The 'Gurge do the Velvets, but the old stuff is better than the new stuff

Regurgitator, Seja and Mindy Meng Wang play
the Velvet Underground & Nico,
Melbourne Recital Centre
Friday June 29
★★★
There were moments during this live regurgitation of the 1967 album The Velvet Underground & Nico (the one with the banana) when you could almost imagine yourself in the crowd for one of Andy Warhol’s Exploding Plastic Inevitable multi-media shows, staged around the US from the year before the LP’s release.

Ken Weston's visuals play a major role in Regurgitator's live interpretation of The Velvet Underground's debut album.

Ken Weston’s visuals play a major role in Regurgitator’s live interpretation of The Velvet Underground’s debut album.

That owed as much to the brilliant and mesmerising visuals of Ken Weston, which played on half a dozen long drop screens behind the band, as it did to the wall of sound produced by the musicians themselves. At those moments, it was only the fact we were sitting in the finely wrought surrounds of the Melbourne Recital Centre rather than standing in a warehouse on the lower east side, or slumped in bean bags (or, perhaps, smacked-out in the toilet), that shattered the illusion.

That’s not to say this was mere pastiche. The three-piece Regurgitator – Quan Yeomans on guitar and occasional vocals, Ben Ely on lead vocals and bass, and Martin Lee on drums, augmented by Seja Vogel on keyboards and vocals and Mindy Meng Wang on guzheng – played the album in sequential order,  but they did so far from slavishly. But only rarely did their shifts, additions and elisions shed new light on one of the most influential albums in rock history.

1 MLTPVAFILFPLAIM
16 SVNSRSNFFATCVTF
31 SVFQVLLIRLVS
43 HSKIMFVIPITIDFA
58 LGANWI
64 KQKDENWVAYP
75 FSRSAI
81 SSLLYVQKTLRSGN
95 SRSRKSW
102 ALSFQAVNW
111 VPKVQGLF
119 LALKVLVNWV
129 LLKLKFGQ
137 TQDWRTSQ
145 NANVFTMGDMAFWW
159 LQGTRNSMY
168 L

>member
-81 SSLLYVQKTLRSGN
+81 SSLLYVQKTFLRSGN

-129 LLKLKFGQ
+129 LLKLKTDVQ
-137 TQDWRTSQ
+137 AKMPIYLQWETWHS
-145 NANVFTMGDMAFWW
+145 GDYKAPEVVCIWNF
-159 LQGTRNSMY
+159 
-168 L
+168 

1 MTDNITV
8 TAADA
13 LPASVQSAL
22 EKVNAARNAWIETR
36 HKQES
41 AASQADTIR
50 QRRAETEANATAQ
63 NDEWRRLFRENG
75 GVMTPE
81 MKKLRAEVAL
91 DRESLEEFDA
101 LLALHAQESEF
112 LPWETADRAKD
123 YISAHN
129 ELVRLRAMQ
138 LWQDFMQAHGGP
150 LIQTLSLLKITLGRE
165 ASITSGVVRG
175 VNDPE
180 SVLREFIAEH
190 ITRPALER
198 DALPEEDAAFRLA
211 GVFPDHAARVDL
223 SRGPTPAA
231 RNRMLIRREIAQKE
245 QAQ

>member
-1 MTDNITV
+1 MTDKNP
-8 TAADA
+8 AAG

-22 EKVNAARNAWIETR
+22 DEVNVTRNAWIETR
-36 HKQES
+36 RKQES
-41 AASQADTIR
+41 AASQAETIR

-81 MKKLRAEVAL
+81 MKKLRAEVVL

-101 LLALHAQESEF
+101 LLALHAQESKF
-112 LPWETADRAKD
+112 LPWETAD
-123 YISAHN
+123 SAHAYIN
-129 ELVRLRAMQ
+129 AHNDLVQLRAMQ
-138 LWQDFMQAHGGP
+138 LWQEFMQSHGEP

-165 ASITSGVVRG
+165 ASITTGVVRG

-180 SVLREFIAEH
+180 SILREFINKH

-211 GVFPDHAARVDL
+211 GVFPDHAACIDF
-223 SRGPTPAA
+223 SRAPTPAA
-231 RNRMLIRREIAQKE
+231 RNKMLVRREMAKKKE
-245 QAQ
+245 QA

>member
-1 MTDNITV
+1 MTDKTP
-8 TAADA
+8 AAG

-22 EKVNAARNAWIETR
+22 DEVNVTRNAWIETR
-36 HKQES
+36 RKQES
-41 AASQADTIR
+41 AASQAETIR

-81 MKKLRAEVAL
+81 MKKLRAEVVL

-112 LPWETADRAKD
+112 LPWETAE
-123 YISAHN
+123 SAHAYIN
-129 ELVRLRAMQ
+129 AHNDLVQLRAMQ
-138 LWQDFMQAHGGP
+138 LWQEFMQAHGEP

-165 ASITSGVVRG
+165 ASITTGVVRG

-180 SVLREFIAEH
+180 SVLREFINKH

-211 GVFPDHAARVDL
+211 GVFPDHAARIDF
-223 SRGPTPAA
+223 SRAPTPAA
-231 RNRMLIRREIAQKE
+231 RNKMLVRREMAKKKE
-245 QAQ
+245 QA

That’s  perhaps too harsh, so let’s admit that the show was fun. But its greatest achievement was to remind us of just how good The Velvet Underground & Nico really is.

The show opened with Sunday Morning, with Seja doubling for Nico and doing a perfectly good job; her vocals were, in fact, a high point throughout.  On I’m Waiting for the Man, Yeomans took the mic, but the subtle variations in the Velvets’ recording gave way to a relentless one-note freight train of noise.

The Andy Warhol-designed cover of the 1967 album.

The Andy Warhol-designed cover of the 1967 album.

The meshing with the visuals was at its best here, the effect vaguely hallucinogenic (the morphing of Yeomans’ face with oil-lamp splodges was reminiscent of Alex Garland’s recent sci-fi film Annihilation), but sonically it was oddly unsatisfying.

Ely did vocal duties on a number of songs, a result presumably of this show – first performed in 2016 for the NGV’s Andy Warhol-Ai Weiwei exhibition – being his baby. But he rendered everything with the flat relentlessness of power rock; the art was sadly missing.

Perhaps the boldest move was the decision to replace John Cale’s viola with Mindy Meng Wang’s guzheng. As an idea it’s to be applauded; in execution, though, it didn’t quite work, the plink-plink contributions of this Chinese zither-like instrument being a poor substitute for the unbroken drone of the viola. It left the songs sounding slightly undernourished.

A hard act to follow: The Velvet Underground were (l-r) Sterling Morrison, Maureen 'Mo' Tucker, Lou Reed and John Cale.

A hard act to follow: The Velvet Underground were (l-r) Sterling Morrison, Maureen ‘Mo’ Tucker, Lou Reed and John Cale.

It’s a strange proposition, this business of promising to play an album live in its entirety. It suggests fidelity and almost militates against interpretation. Of course, when the players are not the original band it’s a slightly different matter. Go ahead, give it your best shot.

Regurgitator no doubt did that. But when it comes to the still-astonishing Velvet Underground & Nico, I have to say I like the old stuff better than the new stuff.

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